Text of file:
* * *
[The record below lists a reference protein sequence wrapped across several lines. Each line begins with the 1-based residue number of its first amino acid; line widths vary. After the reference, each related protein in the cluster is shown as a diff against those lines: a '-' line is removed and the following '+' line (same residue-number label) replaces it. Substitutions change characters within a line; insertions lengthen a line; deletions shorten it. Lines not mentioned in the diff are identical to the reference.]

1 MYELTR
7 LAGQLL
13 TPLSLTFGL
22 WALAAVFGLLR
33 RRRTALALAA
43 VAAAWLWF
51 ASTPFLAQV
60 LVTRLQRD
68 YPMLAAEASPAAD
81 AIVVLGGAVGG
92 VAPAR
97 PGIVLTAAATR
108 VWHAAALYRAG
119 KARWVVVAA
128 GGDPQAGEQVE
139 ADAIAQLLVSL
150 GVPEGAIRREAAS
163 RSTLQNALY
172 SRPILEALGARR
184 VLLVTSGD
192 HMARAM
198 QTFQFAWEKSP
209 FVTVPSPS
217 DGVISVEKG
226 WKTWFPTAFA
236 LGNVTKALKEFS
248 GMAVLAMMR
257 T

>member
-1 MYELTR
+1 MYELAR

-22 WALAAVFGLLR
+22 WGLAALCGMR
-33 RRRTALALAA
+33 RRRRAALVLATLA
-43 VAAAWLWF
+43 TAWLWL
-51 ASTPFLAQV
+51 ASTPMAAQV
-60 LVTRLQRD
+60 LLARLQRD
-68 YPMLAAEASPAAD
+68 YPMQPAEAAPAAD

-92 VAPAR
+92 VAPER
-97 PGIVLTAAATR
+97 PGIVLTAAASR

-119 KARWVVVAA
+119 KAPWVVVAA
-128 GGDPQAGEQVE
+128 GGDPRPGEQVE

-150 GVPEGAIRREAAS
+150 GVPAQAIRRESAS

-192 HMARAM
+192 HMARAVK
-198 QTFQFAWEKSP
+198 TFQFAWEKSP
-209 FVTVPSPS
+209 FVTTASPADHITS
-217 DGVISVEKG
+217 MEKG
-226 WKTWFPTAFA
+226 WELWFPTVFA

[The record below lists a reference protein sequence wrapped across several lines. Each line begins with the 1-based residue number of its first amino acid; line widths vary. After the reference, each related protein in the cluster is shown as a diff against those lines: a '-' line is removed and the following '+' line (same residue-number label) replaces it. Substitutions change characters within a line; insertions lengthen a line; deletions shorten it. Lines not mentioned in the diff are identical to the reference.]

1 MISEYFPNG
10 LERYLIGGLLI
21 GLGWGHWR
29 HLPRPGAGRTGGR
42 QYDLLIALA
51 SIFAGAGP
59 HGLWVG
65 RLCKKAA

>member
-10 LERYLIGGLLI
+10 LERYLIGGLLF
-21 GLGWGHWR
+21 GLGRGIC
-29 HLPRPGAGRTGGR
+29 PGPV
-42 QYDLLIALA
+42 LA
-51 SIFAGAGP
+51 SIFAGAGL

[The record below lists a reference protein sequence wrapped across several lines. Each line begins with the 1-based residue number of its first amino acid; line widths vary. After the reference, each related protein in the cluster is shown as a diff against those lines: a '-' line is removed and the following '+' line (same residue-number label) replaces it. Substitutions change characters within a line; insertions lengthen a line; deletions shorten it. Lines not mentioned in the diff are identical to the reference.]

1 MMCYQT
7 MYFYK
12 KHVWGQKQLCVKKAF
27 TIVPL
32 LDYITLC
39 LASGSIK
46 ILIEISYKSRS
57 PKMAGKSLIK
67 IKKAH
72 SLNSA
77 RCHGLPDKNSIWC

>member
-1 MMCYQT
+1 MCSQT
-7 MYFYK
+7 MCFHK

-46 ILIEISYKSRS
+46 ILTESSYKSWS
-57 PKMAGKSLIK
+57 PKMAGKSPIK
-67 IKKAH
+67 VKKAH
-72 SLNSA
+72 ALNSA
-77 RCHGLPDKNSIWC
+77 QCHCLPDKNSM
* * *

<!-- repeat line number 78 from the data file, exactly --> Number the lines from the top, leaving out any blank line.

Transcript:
+21 GLGRGIC